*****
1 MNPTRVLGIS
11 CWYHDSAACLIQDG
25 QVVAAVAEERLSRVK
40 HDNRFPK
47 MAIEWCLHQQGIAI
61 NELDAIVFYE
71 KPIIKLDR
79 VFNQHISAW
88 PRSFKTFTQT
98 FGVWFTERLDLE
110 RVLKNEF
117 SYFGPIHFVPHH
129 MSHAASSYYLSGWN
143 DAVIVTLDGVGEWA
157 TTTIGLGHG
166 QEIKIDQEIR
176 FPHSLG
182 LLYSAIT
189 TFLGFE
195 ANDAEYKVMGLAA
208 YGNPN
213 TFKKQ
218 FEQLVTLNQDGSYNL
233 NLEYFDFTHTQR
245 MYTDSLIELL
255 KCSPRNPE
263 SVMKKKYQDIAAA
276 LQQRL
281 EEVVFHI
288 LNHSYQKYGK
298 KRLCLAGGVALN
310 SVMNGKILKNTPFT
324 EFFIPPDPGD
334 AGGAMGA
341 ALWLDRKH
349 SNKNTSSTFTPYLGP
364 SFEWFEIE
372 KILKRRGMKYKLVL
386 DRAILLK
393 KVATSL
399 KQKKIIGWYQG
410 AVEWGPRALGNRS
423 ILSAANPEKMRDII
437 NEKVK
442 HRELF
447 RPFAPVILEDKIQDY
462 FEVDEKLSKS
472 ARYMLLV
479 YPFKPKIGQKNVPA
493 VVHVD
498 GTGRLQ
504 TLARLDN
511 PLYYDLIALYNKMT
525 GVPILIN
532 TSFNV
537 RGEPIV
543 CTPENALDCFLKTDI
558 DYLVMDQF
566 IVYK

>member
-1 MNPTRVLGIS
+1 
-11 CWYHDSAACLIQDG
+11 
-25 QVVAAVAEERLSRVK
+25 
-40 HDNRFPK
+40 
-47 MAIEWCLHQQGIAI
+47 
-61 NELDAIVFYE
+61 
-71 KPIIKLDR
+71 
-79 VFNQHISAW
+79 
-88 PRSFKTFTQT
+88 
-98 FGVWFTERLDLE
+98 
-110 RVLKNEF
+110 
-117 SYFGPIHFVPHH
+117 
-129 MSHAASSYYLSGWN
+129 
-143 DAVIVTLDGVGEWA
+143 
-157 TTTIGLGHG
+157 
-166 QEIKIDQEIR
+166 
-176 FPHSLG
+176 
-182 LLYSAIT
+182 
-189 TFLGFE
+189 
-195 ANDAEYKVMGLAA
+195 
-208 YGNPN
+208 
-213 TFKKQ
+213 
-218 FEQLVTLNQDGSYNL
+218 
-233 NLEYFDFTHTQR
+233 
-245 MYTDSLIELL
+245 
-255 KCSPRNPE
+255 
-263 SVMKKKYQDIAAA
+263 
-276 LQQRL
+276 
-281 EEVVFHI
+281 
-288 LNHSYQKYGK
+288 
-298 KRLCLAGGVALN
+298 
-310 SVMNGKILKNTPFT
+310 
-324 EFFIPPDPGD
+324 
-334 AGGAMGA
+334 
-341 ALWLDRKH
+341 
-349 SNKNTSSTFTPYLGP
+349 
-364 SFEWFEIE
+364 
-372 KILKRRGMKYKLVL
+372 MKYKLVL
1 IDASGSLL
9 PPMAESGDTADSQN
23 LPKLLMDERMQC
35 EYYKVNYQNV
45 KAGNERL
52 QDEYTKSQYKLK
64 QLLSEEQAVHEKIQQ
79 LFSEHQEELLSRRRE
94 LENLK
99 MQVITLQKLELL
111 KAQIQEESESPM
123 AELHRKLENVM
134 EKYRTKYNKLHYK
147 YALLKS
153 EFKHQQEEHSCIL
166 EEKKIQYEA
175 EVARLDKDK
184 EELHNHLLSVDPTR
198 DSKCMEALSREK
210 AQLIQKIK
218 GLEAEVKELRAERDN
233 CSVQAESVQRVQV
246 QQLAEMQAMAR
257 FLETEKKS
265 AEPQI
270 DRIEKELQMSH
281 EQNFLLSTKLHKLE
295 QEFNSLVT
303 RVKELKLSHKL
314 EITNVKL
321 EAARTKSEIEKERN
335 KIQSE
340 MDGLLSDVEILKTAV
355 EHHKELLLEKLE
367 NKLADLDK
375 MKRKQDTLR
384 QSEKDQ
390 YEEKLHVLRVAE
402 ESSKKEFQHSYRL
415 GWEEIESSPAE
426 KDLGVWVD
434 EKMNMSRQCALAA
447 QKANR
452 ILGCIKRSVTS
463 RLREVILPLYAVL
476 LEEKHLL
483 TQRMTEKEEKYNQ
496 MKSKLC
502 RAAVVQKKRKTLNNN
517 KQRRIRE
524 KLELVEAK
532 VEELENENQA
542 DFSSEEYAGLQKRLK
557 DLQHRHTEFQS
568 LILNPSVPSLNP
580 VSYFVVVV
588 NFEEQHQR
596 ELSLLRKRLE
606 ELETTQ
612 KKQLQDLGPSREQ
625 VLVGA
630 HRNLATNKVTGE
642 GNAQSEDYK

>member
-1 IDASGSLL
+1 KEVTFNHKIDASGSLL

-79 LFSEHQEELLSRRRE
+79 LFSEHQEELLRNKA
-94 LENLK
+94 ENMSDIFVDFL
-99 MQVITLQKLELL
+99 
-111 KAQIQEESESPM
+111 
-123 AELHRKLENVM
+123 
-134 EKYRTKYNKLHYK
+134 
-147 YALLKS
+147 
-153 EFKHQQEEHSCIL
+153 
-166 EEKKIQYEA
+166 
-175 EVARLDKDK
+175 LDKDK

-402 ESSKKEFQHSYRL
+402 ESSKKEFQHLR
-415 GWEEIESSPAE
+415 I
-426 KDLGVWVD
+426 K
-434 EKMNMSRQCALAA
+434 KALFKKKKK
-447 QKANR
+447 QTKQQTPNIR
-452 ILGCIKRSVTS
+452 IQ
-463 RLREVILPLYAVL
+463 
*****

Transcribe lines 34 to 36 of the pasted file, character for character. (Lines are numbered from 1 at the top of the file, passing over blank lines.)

334 AGGAMGA
341 ALWLDRKH
349 SNKNTSSTFTPYLGP